A Most Famous Christmas Killing: Stagger Lee Shoots Billy and an Iconic Song is Born
by DP Lyle
The night was clear and the moon was yellow And the leaves came tumbling down
I was standing on the corner when I heard my bulldog bark He was barkin’ at the two men who were gamblin’ in the dark It was Stagger Lee and Billy, two men who gambled late Stagger Lee threw seven, Billy swore that he threw eight Stagger Lee told Billy, “I can’t let you go with that” “You have won all my money and my brand new stetson hat” Stagger Lee started off goin’ down that railroad track He said “I can’t get you Billy but don’t be here when I come back” Stagger Lee went home and he got his fourty-four Said “I’m goin’ to the barroom just to pay that debt I owe” Stagger Lee went to the barroom and he stood across the barroom door He said “Nobody move” and he pulled his fourty-four Stagger Lee shot Billy, oh he shot that poor boy so bad Till the bullet came through Billy and it broke the bartender’s glass.
Lordy, what a great song. Can’t tell you how many times I’ve listen to it or played it on the guitar. It just never gets old.
You have to admit, the words are intriguing. Who the heck is Stagger Lee? And Billy? And did Lee kill Billy over a hat and some cash? Does this song have any basis in reality?
Some say it was Christmas Eve, others say Christmas Day, but most all agree it was 1895, that the events that spawned an iconic American song went down. So did young Billy Lyon who was shot and killed by Lee Shelton, a cab driver and pimp who went by the moniker Stag Lee, or Stack Lee, the story has many iterations. Apparently they had been drinking, gambling, and arguing politics, and of course the money on the table and the turn of the dice. Alcohol, gambling, and guns make a toxic mix.
Stag Lee apparently shot Billy in the stomach, took his hat, and walked away. He was quickly arrested, and then tried, convicted, and sent to prison where he died in 1912. There was nothing special about this murder, just another shooting on the mean streets of St. Louis’s tenderloin district, but it was the stimulus for many songs that recounted the events of that day. A song that is truly iconic in the history of the blues and rock and roll.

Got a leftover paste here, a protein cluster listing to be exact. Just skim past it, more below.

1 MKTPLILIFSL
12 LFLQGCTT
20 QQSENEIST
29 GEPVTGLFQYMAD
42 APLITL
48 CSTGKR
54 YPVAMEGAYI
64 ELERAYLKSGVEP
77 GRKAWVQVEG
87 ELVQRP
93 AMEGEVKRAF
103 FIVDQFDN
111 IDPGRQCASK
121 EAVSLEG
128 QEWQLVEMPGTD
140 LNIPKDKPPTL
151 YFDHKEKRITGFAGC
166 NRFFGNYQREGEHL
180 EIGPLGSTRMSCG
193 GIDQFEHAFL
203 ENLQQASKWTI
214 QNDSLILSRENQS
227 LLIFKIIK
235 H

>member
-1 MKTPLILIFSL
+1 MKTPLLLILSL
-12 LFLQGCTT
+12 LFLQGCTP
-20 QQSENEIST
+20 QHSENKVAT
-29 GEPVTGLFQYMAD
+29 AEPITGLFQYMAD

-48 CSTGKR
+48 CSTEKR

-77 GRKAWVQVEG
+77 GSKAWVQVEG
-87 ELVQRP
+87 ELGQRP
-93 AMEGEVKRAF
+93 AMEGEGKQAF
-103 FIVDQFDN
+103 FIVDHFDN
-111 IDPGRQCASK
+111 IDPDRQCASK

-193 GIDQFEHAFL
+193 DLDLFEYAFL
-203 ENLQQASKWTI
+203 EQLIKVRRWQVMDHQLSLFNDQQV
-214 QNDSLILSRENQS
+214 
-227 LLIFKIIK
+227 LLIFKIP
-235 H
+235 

I bet you can hear it in your head right now.
The song has been recorded under many names: Stagger Lee, Stagolee, Stackerlee, Stack O’Lee, Stack-a-Lee, and the list goes on. It is estimated that over 400 versions have been recorded over the last century, each with its own take on the story.
The version that most people know is the 1959 recording by Lloyd Price, which contrasts starkly with the version recorded by the great Mississippi John Hurt in 1928. It has also been recorded by The Fabulous Thunderbirds, Johnny Otis, The Grateful Dead, RL Burnside, Keb Mo, and many others.
Want to know more? Here are a few links:
Lee Shelton: https://en.wikipedia.org/wiki/Lee_Shelton
Stagger Lee: https://en.wikipedia.org/wiki/Stagger_Lee
Lloyd Price: https://en.wikipedia.org/wiki/Lloyd_Price
Listen to two great versions of this song. You will all remember the Lloyd Price version for sure:
Mississippi John Hurt’s Version: http://www.staggerlee.com
Lloyd Price’s Version: https://www.youtube.com/watch?v=rxv4m7oiuvQ
D.P. Lyle #dplyle
Crime and Science Radio: http://www.dplylemd.com/crime--science-radio.html